Medical Instruments

Medical instruments are classified as medical devices under Chapter 4 of the TG Act and will therefore be regulated as therapeutic goods.

Cosmetics, biocides and nutritional supplements are regulated across various regimes.


Cosmetic ingredients in Australia are regulated under the Industrial Chemicals Act 2019 (Cth) which regulates the chemicals used in cosmetics. Since 1 July 2020, this scheme has been administered by the Australian Industrial Chemicals Introduction Scheme (AICIS) (previously NICNAS). Further restrictions and conditions regarding ingredients are also mandated under the Standard for the Uniform Scheduling of Medicines and Poisons (SUSMP). This is a federal standard, but manufacturers should note that state and territory legislation applies in respect of the medicines and poisons caught by the SUSMP, and that legislation is not consistent throughout Australia.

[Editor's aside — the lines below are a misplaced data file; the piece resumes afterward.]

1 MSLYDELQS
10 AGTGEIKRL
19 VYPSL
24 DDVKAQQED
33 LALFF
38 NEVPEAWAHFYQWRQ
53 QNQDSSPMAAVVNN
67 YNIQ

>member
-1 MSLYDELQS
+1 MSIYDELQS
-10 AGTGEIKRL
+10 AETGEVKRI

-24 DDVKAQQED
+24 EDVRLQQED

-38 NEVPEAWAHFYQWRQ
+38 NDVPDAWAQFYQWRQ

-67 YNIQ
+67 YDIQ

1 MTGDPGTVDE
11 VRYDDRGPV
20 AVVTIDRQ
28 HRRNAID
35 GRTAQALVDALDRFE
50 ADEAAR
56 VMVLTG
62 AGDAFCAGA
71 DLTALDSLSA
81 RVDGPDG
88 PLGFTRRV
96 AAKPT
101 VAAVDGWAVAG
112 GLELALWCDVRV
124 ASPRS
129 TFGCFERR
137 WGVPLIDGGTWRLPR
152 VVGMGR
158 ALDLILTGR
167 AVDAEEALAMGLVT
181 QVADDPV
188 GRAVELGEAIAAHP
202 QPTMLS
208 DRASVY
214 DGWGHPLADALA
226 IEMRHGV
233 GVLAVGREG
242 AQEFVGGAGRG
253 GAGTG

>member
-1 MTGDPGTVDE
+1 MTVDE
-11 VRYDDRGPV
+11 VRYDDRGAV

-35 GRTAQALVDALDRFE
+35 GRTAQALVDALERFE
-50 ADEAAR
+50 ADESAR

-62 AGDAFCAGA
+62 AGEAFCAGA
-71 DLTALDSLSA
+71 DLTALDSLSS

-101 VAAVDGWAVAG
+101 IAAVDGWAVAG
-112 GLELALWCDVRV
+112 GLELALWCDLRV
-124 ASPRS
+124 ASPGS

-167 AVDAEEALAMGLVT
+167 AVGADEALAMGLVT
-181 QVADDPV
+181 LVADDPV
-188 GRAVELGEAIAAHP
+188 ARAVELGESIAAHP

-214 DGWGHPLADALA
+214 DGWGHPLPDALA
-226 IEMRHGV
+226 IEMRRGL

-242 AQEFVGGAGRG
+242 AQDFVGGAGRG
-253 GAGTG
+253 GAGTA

Manufacturers of cosmetics must also be aware that "cosmetics" which make therapeutic claims are governed by the TGA. A cosmetic may fall into being a therapeutic good due to claims made in its marketing, labelling, packaging or because of its intended purpose. This follows from the broad purposive definition of "therapeutic goods" under the TG Act. Such products are considered therapeutic goods (and regulated as such), rather than merely cosmetics.


Although dependent on a product's intended purpose, labelling and promotion, generally a disinfectant making biocidal claims (for example, that a product is virucidal, sporicidal, tuberculocidal, or fungicidal) is required to be listed on the ARTG under Part 16, Schedule 4, of the TG Regulations.

Food and Nutrition Supplements

A large range of products fall into this classification, not all of which are regulated in Australia. Supplements include vitamins and sports supplements (such as protein powders).

In Australia, all vitamins are regulated by the TGA for safety and quality as a low-risk complementary medicine. The TGA only permits products to represent that they contain vitamins if they meet certain requirements.